These writers are fresh in my mind for obvious reasons. But truthfully, there are many contemporary writers I admire, across many genres, whose work I seek out: Carmen Maria Machado (stories), Amy Leach (essays), Durga Chew-Bose (essays), Lucas Hnath (playwriting), Annie Baker (playwriting), Jessica Cuello (poems), Jamal May (poems). I like writers who take me out of my comfort zone, and who those create new worlds for me. I like the realistic and the fantastic in equal measure, as long as it makes me think.

Where is your favorite place to read? To write?
In bed, at daybreak, during the summer, with the window open, birdsong in the background.

What’s your favorite obscure book?
I just found out about this one through Maria Popova’s newsletter, Brain Pickings, and then I indulged by buying a gently-used first edition off of Abe’s Books: Nothing Personal, by James Baldwin and Richard Avedon. It’s a gorgeous pairing. Second to this is John Cage’s Silence: Lectures and Writings. (Maybe these books aren’t obscure, though. Maybe it’s just that I’m a generation or two behind?)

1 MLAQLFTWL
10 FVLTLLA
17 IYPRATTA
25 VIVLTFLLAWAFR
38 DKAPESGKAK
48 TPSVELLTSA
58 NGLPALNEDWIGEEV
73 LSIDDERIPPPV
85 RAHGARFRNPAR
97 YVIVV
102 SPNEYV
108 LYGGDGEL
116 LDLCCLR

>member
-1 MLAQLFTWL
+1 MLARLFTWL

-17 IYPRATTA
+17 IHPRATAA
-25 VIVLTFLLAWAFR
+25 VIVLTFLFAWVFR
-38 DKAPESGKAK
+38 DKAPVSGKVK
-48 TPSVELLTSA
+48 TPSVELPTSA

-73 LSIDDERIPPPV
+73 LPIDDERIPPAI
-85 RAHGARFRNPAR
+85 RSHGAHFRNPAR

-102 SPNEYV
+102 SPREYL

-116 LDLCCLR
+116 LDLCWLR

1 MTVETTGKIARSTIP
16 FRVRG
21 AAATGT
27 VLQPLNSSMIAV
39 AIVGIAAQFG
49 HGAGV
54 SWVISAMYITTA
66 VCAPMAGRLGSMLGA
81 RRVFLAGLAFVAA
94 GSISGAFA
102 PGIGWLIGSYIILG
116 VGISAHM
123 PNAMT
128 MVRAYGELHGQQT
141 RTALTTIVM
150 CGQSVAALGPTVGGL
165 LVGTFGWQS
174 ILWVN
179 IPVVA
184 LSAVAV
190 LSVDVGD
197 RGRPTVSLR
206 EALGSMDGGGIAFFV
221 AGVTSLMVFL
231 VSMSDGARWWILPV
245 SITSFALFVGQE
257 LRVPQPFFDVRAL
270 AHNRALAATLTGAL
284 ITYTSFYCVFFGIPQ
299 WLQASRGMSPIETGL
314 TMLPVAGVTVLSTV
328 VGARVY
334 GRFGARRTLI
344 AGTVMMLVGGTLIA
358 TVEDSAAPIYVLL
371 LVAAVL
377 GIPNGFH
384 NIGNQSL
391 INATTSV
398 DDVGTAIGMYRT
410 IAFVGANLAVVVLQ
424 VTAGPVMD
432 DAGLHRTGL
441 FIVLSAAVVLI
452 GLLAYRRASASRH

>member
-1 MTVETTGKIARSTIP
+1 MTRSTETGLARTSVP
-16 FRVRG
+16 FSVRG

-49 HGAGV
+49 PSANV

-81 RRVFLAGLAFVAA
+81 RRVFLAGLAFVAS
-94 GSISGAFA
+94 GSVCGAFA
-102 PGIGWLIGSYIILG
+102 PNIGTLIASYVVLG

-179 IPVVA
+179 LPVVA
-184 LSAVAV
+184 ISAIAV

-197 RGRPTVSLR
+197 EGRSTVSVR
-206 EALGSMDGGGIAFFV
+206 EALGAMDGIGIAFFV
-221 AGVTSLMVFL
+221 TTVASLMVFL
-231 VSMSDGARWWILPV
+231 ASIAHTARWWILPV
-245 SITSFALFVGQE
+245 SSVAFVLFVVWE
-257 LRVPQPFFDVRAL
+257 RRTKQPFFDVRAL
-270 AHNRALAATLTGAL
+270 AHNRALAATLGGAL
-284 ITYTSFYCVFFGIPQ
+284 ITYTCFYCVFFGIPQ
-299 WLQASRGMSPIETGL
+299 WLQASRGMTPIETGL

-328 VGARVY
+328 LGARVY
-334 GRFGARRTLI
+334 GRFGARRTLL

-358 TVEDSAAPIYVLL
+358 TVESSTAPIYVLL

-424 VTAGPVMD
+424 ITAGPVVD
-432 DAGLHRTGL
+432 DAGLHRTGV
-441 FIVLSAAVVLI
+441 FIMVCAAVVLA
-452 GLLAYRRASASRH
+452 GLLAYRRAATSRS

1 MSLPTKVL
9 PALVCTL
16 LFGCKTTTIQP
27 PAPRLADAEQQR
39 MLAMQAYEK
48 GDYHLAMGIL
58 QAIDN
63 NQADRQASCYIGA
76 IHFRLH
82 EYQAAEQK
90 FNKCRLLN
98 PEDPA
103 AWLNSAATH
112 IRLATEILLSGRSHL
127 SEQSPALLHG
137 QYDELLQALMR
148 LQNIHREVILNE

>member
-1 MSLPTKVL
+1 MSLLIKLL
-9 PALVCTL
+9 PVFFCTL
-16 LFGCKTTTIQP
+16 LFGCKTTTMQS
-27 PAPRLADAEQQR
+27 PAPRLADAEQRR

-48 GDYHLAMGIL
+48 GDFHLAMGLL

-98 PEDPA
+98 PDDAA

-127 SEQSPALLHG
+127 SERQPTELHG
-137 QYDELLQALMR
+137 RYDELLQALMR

Are there any classic books you feel like you should read but just can’t?
Moby Fucking Dick. (I mean, I read it in high school, but I never will again.) Melville in general is such a pompous drag. Too much head, too little heart. Really, he’s just the worst.

Karisma J. Tobin grew up in the mountains of New Mexico and Alaska. She is an MFA and MA candidate at Sam Houston State University. Her work appears in Plainsongs (forthcoming), THAT Literary Review, Beacon, and Leonardo, and she is currently Assistant to the Managing Editor at Texas Review Press.